Martin Leberecht from my group has spend most of April in the Marburg Open Forest and the Kellerwald National Park to install our new TreeTalker devices just in time for bud flush kicking off the vegetation period. These devices are the backbone for our tree working package within the Nature4.0 project. They fit right in our logic of an IoT biodiversity monitoring system. Up to 25 trees send their measurements to a cloud where they are collected and uploaded to our database in nearly real time. On the one side we this way we will build up time-series information on a variety of tree phenotypes (bud burst, growth, sapflow, wood moisture etc.). On the other side, we can monitor in real-time how trees cope for example with the drought this spring.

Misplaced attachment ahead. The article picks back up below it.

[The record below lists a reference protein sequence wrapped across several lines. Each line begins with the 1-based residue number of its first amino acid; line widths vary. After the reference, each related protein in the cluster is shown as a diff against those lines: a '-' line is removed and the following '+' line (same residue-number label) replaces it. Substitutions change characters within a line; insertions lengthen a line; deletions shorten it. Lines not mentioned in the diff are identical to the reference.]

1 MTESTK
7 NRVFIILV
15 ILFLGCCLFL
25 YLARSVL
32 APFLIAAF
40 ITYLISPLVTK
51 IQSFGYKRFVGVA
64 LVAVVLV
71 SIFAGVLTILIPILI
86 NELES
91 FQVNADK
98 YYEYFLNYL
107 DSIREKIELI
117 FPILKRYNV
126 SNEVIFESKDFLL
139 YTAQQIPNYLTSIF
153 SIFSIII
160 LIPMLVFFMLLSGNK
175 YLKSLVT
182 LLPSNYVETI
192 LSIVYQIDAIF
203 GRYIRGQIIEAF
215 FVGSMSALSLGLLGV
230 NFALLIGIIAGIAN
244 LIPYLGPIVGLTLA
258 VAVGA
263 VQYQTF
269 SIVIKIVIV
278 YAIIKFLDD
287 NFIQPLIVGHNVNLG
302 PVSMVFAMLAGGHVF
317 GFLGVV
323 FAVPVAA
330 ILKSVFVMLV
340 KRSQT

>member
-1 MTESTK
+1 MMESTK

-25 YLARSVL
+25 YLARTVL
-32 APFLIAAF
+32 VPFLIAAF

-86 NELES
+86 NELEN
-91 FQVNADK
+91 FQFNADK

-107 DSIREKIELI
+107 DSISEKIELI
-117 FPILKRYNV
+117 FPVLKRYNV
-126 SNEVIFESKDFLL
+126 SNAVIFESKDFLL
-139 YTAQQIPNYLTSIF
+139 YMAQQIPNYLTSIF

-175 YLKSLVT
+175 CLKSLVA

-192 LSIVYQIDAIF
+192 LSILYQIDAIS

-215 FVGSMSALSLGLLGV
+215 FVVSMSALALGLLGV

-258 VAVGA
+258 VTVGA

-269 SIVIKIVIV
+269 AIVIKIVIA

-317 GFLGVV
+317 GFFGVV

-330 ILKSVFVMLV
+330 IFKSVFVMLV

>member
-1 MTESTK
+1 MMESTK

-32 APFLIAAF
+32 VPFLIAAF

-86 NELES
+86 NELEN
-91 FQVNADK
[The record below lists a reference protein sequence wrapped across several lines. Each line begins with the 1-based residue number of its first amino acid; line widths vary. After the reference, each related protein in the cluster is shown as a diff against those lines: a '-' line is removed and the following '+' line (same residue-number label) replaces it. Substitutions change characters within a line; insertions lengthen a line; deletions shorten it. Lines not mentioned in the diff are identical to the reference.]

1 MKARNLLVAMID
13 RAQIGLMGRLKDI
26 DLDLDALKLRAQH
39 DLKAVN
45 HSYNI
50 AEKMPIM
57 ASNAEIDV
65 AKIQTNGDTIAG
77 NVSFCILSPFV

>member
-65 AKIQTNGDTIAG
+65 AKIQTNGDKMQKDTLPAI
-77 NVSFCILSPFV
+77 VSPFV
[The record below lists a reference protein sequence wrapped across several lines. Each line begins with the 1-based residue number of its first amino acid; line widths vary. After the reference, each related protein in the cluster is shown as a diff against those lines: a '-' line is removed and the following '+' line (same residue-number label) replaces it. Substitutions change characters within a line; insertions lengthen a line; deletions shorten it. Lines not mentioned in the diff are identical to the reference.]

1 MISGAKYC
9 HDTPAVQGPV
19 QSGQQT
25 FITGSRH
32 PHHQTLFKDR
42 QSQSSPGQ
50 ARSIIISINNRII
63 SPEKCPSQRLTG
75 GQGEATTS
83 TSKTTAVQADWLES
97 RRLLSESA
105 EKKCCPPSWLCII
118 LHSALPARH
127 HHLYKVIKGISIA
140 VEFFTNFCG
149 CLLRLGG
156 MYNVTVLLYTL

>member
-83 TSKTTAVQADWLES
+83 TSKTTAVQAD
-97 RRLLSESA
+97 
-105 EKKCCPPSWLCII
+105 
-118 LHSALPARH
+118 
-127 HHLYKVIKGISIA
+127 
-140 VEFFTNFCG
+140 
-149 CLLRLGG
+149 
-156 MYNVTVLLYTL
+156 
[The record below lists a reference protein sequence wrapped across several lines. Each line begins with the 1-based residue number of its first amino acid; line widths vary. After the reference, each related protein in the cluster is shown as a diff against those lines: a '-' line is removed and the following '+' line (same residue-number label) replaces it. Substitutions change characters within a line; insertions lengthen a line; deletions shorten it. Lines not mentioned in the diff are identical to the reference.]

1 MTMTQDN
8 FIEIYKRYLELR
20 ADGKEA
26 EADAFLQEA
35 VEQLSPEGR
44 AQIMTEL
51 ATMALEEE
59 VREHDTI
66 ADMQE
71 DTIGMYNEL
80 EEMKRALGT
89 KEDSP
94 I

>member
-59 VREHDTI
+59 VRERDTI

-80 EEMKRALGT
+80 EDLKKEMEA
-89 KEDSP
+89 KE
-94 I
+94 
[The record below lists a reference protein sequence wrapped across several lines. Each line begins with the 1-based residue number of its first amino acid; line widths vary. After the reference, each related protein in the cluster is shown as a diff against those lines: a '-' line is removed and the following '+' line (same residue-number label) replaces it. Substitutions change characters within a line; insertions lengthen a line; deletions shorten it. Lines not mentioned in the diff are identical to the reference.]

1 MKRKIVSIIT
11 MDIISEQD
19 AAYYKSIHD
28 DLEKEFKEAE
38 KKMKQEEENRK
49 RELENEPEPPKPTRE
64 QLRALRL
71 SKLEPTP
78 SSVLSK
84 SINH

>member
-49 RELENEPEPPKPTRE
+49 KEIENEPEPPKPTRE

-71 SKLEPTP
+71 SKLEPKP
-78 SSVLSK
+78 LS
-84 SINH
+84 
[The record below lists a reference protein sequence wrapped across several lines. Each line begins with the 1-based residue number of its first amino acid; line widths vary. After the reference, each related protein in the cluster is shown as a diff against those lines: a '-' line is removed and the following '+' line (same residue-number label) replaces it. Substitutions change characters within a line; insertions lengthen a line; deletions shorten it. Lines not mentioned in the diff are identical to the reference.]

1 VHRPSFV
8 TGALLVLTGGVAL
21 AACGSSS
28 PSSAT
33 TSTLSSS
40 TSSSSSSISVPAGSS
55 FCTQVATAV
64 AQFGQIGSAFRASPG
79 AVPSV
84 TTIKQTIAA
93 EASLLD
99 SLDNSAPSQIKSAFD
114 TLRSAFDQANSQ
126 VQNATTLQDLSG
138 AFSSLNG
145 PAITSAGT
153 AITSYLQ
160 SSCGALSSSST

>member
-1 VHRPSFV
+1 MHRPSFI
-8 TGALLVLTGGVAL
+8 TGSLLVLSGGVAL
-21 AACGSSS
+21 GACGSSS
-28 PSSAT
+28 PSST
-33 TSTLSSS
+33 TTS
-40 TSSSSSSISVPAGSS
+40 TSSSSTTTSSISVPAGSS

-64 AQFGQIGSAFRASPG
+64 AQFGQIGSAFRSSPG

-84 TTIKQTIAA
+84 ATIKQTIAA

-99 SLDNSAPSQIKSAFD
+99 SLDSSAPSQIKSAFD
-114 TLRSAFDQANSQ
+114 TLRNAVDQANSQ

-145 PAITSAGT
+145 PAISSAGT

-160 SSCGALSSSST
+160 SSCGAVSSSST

Marburg Open Forest as test site
In our research site the Marburg Open Forest we now maintain a high density of TreeTalkers with more than 50 beech trees and 5 oaks on an area of about 200 ha. the rationale is that we want to analyse how many trees need to be included in such networks to get a good representation of a forest site. Also, we use these measurements to link them to aerial images, Lidar, and satellite images to derive new proxies that help us upscale the measurements from the TreeTalkers. Besides the TreeTalkers other work packages within Nature4.0 employ a variety of other sensors to monitor biodiversity, including birds, bads, and beetles.